Northrop Grumman begins delivery of new towed mine hunting sonar

On 6 February, Northrop Grumman announced that the company successfully completed the development of the AQS-24C towed mine hunting sonar and delivered the first two systems to the U.S. Navy.

The AQS-24C upgrade adds an in-stride volume search capability to the AQS-24B.

The AQS-24C builds on the AQS-24B that was introduced to the fleet in 2017, which has continued to excel in naval operations from both the MH-53E helicopter and the mine hunting unit unmanned surface vehicle (MHU USV) platforms.

The newly developed AQS-24C systems recently completed shipboard contractor testing and government helicopter testing on the MH-53E platform. Achieving this development milestone has resulted in the start of production to meet the fleet generated requirement for increased mine hunting capability.

“The AQS-24C is a cost effective upgrade to an existing system, providing long range volume search mine hunting while minimizing development costs and providing great value to the U.S. Navy customer,” said Alan Lytle, vice president, undersea systems, Northrop Grumman. “This new capability will keep sailors out of harm’s way and shorten the mine clearance timeline.”

Northrop Grumman is concurrently executing a separate contract for integration of the AQS-24 onto the U.S. Navy’s MHU USV, which will be evaluated for operational use from U.S. Navy surface platforms.

A few weeks ago, Naval Surface Warfare Center Panama City Division has reported that Brett Thach, Naval Surface Warfare Center Panama City Division’s (NSWC PCD) Airborne Mine Countermeasures (AMCM) AN/AQS-24 Project Engineer, and his team, recently worked in concert with Helicopter Mine Countermeasures Squadron 15 (HM-15) to successfully complete government acceptance testing for the AN/AQS-24C Mine Detecting Set.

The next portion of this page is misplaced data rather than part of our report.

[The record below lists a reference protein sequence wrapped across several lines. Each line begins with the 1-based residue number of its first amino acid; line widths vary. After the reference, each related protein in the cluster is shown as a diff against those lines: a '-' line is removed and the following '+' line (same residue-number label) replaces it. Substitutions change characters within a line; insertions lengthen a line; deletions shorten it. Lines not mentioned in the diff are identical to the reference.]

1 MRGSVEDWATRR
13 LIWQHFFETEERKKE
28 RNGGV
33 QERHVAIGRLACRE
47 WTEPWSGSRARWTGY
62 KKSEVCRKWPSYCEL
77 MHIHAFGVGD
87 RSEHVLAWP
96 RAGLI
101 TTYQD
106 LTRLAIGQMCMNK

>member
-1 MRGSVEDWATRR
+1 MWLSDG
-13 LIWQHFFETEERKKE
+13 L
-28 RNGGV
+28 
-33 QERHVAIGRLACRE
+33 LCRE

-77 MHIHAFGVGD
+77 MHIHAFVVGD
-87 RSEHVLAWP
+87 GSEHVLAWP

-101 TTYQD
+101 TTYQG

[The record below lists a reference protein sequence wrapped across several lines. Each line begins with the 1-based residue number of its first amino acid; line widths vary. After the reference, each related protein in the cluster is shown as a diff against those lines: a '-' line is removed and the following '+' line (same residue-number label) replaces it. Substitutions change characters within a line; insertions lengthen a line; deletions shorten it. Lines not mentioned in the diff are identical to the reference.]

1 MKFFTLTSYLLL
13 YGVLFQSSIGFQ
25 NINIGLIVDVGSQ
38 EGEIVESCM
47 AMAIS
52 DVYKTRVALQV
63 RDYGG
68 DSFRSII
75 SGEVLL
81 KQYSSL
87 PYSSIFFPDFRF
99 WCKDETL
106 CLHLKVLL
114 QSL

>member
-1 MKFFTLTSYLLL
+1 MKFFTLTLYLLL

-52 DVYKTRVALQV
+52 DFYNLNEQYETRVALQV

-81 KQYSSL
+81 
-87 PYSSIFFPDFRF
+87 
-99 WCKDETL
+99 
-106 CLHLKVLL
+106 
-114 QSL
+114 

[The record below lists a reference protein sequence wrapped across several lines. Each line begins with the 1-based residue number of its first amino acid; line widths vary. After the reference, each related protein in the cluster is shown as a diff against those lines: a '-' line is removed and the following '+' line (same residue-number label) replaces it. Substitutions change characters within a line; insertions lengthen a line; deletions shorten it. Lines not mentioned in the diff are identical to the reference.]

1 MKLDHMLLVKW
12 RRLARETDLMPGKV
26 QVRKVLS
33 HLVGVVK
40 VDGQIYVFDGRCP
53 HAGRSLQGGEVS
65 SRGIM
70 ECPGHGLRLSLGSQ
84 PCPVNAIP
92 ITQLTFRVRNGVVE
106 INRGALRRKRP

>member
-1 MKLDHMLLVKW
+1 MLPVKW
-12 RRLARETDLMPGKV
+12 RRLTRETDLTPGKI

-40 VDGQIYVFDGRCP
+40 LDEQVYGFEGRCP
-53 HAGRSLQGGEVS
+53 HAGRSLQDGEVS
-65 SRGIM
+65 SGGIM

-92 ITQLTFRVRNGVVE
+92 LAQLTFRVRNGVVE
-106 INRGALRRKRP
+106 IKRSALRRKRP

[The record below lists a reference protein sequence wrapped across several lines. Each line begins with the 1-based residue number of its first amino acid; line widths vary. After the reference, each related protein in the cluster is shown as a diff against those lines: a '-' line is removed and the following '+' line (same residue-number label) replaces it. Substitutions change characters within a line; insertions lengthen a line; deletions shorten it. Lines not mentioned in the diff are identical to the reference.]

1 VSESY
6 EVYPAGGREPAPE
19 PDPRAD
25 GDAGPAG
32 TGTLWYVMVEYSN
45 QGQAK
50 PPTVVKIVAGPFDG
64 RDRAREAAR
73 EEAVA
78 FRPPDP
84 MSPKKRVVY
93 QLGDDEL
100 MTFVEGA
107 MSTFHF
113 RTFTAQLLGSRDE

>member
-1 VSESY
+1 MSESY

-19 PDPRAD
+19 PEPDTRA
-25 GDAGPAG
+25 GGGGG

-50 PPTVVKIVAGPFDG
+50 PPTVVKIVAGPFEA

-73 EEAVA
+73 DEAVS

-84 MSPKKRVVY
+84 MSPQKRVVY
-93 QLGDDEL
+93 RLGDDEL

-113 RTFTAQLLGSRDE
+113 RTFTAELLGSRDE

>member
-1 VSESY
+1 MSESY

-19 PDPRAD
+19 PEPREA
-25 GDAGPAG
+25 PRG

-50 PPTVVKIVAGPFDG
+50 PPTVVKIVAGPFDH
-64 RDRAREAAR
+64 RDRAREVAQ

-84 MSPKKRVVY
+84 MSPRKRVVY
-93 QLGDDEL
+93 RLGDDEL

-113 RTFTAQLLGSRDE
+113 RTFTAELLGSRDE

Members of Helicopter Mine Countermeasures (MCM) Squadron 15 position the AN/AQS-24C Mine Detecting Set to ready it for loading aboard the MH-53E Sea Dragon MCM helicopter for at-sea testing in the Gulf Test Range June 3, 2018. U.S. Navy photo by Ron Newsome.

According to Thach, the success of this government acceptance testing, which took place during June of 2018, is quite an important milestone achievement because it marks the completion of the developmental phase of the program and also serves as a government decision point for proceeding into the production phase of the program.

NSWC PCD’s AMCM branch serves as the In-Service Engineering Agents for the operational Helicopter Mine Countermeasures Squadrons, HM-14 and HM-15; which both fly the MH-53E Sea Dragon helicopter. These squadrons are capable of rapidly deploying anywhere in the world within just 72 hours so they can use this sonar system, along with the other AMCM systems, to clear the waterways of underwater mines deployed by adversaries.

Thach said working in NSWC PCD’s AMCM branch is extremely rewarding.

“I feel very blessed,” said Thach. “I’m thankful to be able to work directly with the Helicopter Mine Countermeasures Squadrons. Getting to support and interact with sailors that are making daily sacrifices to keep Americans safe is truly an honor.”

NSWC PCD is considered the nation’s premier technical center for mine warfare and mine countermeasures. In addition, our geographical location, with near-perfect year-round testing conditions makes us ideally suited for AMCM testing and training.

Flight Test crew member of Helicopter Mine Countermeasures Squadron 15 shown in flight ready to begin Government Acceptance Testing of the AN/AQS-24C Mine Detecting Set June 19, 2018. U.S. Navy photo by Anthony Powers.

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